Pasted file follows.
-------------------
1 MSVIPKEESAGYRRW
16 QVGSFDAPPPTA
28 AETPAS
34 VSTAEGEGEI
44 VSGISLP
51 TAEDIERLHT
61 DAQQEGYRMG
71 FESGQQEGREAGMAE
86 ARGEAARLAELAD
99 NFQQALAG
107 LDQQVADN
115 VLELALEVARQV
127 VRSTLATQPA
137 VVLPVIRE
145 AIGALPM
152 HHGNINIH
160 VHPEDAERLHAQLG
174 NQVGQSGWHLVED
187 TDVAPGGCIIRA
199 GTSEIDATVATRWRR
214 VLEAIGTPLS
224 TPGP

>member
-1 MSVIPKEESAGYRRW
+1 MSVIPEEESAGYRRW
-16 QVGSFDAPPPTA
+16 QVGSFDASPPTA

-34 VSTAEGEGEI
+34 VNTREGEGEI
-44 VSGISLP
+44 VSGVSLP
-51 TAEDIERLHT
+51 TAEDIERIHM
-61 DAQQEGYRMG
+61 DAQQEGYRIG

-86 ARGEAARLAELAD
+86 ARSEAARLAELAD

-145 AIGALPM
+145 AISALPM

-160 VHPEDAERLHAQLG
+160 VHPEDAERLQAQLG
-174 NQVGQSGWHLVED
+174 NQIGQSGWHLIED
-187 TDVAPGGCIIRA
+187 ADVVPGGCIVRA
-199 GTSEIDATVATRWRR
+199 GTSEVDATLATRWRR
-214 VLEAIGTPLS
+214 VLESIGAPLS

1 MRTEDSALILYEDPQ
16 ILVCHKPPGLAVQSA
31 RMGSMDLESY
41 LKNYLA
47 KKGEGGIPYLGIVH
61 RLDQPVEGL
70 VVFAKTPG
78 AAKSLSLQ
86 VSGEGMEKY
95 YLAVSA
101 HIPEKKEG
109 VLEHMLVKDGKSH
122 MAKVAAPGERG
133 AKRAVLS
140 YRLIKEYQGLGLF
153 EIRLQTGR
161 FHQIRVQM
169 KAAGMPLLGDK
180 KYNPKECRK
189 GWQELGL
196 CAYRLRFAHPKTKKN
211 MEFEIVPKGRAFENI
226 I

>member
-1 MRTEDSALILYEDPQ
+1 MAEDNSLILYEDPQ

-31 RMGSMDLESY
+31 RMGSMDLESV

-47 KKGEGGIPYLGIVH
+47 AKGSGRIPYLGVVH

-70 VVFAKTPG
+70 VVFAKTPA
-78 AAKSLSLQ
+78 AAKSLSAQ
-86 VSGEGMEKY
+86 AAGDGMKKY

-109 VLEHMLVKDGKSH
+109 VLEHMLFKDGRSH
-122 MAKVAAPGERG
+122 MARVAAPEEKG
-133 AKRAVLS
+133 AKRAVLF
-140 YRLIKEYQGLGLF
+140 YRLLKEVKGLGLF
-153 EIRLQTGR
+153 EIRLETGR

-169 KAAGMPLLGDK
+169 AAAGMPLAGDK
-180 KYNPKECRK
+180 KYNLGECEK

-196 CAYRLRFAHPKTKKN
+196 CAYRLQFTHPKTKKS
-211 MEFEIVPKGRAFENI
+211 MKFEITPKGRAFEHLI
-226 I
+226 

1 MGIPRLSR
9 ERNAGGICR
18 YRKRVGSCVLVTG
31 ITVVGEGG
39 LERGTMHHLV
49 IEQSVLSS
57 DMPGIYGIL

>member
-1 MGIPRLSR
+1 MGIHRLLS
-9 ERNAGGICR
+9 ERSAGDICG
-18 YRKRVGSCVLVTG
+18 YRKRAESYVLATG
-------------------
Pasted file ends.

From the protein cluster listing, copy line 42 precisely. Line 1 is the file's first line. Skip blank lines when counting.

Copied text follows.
-174 NQVGQSGWHLVED